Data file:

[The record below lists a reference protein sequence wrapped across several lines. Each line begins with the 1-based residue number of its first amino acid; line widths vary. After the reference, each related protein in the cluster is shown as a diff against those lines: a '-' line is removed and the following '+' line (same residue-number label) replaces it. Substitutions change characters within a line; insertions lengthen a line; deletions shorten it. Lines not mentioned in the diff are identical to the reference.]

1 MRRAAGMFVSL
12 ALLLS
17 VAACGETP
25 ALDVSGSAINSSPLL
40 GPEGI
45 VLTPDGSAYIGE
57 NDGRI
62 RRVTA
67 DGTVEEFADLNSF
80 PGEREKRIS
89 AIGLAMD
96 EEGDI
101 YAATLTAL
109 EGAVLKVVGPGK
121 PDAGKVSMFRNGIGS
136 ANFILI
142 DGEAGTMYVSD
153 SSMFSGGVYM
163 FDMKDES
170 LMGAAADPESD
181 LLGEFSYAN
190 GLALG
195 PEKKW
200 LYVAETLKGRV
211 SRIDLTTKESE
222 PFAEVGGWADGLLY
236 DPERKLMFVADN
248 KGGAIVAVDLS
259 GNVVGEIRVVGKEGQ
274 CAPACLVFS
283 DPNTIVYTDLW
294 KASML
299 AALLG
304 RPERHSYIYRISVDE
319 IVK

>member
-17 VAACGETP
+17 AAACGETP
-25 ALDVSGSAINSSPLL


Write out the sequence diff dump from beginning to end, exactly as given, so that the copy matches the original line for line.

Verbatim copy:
[The record below lists a reference protein sequence wrapped across several lines. Each line begins with the 1-based residue number of its first amino acid; line widths vary. After the reference, each related protein in the cluster is shown as a diff against those lines: a '-' line is removed and the following '+' line (same residue-number label) replaces it. Substitutions change characters within a line; insertions lengthen a line; deletions shorten it. Lines not mentioned in the diff are identical to the reference.]

1 MRRAAGMFVSL
12 ALLLS
17 VAACGETP
25 ALDVSGSAINSSPLL
40 GPEGI
45 VLTPDGSAYIGE
57 NDGRI
62 RRVTA
67 DGTVEEFADLNSF
80 PGEREKRIS
89 AIGLAMD
96 EEGDI
101 YAATLTAL
109 EGAVLKVVGPGK
121 PDAGKVSMFRNGIGS
136 ANFILI
142 DGEAGTMYVSD
153 SSMFSGGVYM
163 FDMKDES
170 LMGAAADPESD
181 LLGEFSYAN
190 GLALG
195 PEKKW
200 LYVAETLKGRV
211 SRIDLTTKESE
222 PFAEVGGWADGLLY
236 DPERKLMFVADN
248 KGGAIVAVDLS
259 GNVVGEIRVVGKEGQ
274 CAPACLVFS
283 DPNTIVYTDLW
294 KASML
299 AALLG
304 RPERHSYIYRISVDE
319 IVK

>member
-17 VAACGETP
+17 AAACGETP
-25 ALDVSGSAINSSPLL